Inside, one is taken back into the late 1970s, with green carpets on the floor and very old computers collecting dust.
We were inside the former U.S. Embassy
in Tehran. Iranian authorities had given us permission to film inside the complex, and staff let us in.
Part of the alleged former CIA section have been turned into a museum, but other areas are almost as they were when Iranian protesters raided the embassy in 1979,
taking dozens of Americans hostage.
A guard let us into the main building and led us up a flight of stairs.
The walls of the staircase have a giant mural with various anti-American themes.
From U.S. support for Iraqi dictator Saddam Hussein, to alleged American crimes against humanity and the shooting down of an Iranian airliner by a U.S. warship, America is portrayed in the graffiti as fundamentally evil.
The guard showed us several shredding devices, old computers allegedly used for surveillance and eavesdropping, and even a so-called "document forging room," where phony passports and other IDs are said to have been produced.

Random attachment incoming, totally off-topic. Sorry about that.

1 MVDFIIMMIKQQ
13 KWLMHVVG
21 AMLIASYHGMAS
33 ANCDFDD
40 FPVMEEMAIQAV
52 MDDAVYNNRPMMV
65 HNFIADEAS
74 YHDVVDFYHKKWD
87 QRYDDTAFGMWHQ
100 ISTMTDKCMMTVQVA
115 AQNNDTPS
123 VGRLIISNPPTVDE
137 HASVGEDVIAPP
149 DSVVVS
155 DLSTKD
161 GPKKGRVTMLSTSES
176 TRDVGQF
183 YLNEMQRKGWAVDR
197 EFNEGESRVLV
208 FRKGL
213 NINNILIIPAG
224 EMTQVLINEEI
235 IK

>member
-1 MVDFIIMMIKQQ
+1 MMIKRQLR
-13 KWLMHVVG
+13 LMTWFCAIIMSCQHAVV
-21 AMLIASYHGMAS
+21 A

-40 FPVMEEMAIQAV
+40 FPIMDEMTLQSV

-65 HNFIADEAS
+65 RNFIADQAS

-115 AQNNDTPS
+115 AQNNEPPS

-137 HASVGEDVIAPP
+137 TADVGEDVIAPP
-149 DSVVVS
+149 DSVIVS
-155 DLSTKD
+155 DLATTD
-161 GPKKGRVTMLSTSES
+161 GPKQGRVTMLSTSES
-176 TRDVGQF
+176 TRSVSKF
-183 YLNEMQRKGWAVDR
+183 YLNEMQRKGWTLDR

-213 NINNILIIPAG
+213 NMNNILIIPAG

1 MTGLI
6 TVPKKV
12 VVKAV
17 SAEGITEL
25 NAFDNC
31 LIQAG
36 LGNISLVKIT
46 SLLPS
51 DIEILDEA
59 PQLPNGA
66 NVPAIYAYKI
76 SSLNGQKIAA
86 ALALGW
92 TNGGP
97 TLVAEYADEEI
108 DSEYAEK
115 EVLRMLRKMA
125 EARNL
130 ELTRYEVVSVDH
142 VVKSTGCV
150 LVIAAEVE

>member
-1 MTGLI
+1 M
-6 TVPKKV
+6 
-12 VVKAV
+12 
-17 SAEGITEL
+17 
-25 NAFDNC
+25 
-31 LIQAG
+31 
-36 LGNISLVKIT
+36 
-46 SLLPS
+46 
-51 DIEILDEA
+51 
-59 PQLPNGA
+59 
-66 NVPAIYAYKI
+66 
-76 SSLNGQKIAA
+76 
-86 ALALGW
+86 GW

The most remarkable exhibit in the former CIA area, though, is what the Iranians call the "Glassy Meeting Room." That is a room made of plexiglass, allegedly impossible to eavesdrop on -- at least with the technology that existed in the 1970s.
U.S. Embassy personnel used this room for secret meetings, according to the Iranian staff at the former embassy.
Most of the former embassy grounds are a museum nowadays, but parts are used by Iranian student organizations as offices.
But the complex is also a very emotional place for both Americans and Iranians. The memory of U.S. hostages in the hands of Iranian protesters symbolizes the moment the rift between Iran and America became a chasm, which still has not been bridged.